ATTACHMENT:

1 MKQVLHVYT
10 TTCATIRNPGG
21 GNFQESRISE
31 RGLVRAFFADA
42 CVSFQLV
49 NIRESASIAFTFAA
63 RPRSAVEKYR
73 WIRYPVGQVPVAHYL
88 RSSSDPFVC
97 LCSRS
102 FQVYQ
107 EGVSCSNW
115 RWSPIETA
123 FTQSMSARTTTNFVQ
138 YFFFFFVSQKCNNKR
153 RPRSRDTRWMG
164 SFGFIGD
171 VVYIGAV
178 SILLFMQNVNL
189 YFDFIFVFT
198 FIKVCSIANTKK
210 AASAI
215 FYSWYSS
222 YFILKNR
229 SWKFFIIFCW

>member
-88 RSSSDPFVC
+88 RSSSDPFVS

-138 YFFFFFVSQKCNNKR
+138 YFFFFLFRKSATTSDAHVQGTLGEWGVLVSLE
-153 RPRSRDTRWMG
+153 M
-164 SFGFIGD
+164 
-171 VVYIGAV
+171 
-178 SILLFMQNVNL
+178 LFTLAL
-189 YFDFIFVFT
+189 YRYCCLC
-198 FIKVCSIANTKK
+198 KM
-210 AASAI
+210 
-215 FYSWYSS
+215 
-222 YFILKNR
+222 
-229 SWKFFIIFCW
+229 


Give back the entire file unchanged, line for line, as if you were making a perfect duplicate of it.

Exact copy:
1 MKQVLHVYT
10 TTCATIRNPGG
21 GNFQESRISE
31 RGLVRAFFADA
42 CVSFQLV
49 NIRESASIAFTFAA
63 RPRSAVEKYR
73 WIRYPVGQVPVAHYL
88 RSSSDPFVC
97 LCSRS
102 FQVYQ
107 EGVSCSNW
115 RWSPIETA
123 FTQSMSARTTTNFVQ
138 YFFFFFVSQKCNNKR
153 RPRSRDTRWMG
164 SFGFIGD
171 VVYIGAV
178 SILLFMQNVNL
189 YFDFIFVFT
198 FIKVCSIANTKK
210 AASAI
215 FYSWYSS
222 YFILKNR
229 SWKFFIIFCW

>member
-88 RSSSDPFVC
+88 RSSSDPFVS

-138 YFFFFFVSQKCNNKR
+138 YFFFFLFRKSATTSDAHVQGTLGEWGVLVSLE
-153 RPRSRDTRWMG
+153 M
-164 SFGFIGD
+164 
-171 VVYIGAV
+171 
-178 SILLFMQNVNL
+178 LFTLAL
-189 YFDFIFVFT
+189 YRYCCLC
-198 FIKVCSIANTKK
+198 KM
-210 AASAI
+210 
-215 FYSWYSS
+215 
-222 YFILKNR
+222 
-229 SWKFFIIFCW
+229 